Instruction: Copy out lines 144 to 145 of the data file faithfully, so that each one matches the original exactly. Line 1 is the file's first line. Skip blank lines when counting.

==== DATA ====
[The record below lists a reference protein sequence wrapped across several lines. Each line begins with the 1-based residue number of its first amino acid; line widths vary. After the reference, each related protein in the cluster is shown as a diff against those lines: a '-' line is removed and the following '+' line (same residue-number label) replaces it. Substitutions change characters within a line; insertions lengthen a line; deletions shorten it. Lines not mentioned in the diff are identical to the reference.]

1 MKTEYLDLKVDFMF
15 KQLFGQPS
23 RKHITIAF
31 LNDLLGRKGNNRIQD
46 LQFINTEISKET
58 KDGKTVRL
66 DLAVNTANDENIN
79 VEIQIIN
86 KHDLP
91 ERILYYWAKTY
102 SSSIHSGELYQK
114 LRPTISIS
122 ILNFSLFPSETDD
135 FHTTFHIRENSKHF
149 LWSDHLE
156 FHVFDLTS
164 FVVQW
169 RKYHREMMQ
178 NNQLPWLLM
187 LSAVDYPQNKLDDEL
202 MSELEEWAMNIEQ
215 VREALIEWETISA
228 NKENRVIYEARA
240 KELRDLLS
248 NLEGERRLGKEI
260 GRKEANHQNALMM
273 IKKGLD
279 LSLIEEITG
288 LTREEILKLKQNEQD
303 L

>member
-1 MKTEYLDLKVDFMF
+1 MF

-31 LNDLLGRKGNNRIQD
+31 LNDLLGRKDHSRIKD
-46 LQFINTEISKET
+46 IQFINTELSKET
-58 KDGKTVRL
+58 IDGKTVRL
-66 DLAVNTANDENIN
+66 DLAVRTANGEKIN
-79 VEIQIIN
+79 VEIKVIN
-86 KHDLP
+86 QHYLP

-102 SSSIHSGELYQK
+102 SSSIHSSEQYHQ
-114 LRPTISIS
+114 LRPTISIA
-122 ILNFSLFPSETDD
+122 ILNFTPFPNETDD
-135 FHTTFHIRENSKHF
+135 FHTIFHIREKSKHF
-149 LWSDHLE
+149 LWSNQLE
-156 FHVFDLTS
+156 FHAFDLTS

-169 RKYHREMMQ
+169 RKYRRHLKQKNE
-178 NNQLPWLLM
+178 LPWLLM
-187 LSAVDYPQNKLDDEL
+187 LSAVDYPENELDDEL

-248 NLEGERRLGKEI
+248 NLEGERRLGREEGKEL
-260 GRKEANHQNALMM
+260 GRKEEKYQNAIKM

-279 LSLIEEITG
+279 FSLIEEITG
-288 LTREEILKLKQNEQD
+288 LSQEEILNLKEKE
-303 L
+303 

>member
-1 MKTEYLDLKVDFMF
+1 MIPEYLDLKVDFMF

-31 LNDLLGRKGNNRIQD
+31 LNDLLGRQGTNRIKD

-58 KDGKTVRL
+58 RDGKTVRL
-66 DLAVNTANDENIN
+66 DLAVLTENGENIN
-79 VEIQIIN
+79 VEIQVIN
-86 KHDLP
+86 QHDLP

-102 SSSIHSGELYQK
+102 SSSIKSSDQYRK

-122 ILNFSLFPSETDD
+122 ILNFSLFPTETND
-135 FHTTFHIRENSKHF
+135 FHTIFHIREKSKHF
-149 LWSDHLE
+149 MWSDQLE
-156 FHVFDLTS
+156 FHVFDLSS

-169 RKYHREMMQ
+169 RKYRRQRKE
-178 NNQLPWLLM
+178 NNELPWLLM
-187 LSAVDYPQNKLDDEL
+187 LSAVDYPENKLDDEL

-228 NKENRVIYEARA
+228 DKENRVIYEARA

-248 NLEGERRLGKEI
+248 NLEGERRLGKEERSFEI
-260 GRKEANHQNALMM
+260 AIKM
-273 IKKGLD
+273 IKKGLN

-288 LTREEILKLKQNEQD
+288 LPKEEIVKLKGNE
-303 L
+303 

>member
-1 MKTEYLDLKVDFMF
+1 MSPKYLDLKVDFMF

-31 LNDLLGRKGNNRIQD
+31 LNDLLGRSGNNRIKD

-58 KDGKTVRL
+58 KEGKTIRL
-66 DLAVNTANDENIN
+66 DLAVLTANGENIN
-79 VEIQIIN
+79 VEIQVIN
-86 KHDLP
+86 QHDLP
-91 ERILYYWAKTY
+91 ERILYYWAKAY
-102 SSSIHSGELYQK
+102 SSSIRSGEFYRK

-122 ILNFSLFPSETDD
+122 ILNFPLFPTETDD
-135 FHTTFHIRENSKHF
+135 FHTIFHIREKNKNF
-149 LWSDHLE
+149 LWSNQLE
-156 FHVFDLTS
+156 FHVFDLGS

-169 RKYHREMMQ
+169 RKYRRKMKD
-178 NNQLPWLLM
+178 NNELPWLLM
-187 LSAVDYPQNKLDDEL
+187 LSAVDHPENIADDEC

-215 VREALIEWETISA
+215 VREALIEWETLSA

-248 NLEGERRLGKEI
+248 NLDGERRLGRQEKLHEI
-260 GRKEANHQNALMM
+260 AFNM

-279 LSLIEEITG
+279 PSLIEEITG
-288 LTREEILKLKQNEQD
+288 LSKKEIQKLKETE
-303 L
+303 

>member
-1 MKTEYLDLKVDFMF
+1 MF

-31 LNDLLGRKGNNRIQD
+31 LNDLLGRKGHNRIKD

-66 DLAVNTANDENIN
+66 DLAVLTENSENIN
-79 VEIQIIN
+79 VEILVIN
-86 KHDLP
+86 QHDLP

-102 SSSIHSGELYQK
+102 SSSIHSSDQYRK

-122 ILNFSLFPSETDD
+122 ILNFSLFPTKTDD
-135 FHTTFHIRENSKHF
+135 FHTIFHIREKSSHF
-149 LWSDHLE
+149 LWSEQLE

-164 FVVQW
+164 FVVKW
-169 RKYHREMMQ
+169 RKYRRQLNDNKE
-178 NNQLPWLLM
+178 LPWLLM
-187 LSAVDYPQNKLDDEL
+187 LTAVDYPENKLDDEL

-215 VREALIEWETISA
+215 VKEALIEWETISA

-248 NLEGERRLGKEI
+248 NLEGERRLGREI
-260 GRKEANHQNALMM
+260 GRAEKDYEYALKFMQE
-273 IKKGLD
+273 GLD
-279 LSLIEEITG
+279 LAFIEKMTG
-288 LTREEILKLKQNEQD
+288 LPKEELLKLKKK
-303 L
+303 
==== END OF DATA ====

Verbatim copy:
+178 NNELPWLLM
-187 LSAVDYPQNKLDDEL